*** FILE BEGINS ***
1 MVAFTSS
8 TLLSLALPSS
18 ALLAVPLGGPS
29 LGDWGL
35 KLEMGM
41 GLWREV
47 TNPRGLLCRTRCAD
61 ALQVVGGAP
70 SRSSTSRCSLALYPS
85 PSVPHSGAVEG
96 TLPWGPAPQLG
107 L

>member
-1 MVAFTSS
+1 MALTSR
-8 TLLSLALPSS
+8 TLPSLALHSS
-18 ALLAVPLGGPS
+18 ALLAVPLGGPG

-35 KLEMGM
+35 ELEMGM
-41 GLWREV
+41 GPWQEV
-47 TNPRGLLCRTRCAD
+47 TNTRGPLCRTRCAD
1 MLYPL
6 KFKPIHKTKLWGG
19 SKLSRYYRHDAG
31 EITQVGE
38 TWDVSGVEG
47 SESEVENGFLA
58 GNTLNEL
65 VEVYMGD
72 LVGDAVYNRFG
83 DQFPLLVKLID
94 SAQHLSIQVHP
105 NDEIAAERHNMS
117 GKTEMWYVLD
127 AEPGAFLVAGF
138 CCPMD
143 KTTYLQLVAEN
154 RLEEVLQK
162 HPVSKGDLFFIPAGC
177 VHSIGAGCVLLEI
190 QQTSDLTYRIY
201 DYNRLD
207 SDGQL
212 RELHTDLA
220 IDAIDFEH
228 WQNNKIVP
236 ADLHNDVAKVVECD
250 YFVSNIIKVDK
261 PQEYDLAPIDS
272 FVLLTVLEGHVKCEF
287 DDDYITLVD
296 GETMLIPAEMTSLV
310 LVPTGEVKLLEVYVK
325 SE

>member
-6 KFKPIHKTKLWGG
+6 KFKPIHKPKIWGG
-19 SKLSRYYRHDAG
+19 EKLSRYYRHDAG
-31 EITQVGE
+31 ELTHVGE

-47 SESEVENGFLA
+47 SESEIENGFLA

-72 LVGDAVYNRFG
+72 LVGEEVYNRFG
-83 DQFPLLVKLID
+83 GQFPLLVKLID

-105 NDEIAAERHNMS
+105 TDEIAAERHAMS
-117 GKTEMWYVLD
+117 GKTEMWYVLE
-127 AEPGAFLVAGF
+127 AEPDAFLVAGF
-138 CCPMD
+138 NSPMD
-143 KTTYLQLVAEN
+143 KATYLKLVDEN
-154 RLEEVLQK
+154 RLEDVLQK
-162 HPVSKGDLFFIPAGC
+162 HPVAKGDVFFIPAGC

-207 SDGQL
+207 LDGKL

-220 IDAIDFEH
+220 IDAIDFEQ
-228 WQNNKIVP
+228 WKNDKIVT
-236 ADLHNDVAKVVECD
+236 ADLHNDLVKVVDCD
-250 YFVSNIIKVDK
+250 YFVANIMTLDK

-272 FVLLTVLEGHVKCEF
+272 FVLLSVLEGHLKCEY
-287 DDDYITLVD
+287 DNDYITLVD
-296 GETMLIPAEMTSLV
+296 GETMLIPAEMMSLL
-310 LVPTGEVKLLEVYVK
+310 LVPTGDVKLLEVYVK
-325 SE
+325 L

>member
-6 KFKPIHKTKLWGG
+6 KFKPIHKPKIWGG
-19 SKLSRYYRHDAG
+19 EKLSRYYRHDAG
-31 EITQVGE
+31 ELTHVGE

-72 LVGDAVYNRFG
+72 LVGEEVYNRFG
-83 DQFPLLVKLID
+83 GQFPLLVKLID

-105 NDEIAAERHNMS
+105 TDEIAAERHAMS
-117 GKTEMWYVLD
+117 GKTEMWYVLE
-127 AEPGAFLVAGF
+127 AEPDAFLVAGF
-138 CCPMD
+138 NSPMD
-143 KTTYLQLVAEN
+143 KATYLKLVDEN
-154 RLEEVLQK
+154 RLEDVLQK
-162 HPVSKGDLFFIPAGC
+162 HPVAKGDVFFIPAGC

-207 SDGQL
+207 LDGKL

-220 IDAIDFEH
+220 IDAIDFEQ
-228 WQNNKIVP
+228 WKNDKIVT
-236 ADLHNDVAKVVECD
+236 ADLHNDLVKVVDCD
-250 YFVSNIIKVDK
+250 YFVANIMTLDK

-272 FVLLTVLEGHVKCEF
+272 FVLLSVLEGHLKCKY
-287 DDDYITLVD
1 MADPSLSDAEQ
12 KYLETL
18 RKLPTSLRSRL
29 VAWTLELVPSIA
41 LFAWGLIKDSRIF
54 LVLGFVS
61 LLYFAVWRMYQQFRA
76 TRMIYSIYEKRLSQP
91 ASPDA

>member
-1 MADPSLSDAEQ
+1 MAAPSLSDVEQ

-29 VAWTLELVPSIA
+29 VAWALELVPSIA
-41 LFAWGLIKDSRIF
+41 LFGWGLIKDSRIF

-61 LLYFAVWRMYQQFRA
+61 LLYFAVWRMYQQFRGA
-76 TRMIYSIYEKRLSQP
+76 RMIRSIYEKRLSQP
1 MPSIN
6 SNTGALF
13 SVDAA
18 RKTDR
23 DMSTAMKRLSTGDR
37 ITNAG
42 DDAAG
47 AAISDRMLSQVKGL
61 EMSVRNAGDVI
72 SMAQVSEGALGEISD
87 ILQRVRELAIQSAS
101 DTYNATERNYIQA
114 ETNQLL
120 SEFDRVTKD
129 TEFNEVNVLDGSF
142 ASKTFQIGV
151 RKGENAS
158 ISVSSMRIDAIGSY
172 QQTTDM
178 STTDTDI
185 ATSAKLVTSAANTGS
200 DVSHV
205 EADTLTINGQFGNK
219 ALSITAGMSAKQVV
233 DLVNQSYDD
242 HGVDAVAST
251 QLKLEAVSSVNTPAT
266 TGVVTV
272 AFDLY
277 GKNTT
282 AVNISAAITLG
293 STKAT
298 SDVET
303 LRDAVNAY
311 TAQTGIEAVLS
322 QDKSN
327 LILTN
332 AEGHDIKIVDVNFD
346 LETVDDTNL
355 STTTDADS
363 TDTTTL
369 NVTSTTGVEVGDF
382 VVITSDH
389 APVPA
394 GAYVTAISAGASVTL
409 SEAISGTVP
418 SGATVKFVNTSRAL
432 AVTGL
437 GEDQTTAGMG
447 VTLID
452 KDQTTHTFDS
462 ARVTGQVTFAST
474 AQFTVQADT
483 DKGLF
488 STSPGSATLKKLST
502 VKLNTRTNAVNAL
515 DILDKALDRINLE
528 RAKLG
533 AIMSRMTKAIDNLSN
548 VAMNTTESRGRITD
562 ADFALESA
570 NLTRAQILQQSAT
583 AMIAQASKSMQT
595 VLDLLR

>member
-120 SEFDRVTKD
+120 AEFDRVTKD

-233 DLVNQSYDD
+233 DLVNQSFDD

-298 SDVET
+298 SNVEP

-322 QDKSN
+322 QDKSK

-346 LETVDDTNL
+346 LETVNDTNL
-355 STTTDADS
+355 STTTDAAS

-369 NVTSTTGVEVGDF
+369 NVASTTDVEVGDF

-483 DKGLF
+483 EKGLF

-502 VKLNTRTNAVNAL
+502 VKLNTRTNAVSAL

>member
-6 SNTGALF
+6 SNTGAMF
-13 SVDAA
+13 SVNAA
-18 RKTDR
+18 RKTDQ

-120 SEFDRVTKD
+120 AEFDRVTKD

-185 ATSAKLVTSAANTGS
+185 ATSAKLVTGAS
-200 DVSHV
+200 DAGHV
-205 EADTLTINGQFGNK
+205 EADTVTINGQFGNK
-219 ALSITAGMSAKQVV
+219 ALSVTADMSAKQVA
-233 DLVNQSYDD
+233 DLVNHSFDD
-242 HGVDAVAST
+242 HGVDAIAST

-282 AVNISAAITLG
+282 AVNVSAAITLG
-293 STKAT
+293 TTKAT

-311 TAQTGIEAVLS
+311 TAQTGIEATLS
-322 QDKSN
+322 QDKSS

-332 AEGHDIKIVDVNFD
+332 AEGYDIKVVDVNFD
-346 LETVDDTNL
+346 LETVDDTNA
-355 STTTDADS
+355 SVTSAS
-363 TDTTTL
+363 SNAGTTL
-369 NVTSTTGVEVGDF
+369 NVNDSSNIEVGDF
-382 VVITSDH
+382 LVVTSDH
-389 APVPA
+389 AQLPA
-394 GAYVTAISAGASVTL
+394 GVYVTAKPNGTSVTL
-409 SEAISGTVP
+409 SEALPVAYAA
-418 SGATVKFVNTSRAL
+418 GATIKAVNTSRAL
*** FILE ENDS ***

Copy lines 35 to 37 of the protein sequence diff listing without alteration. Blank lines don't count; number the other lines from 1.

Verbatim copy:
83 DQFPLLVKLID
94 SAQHLSIQVHP
105 NDEIAAERHNMS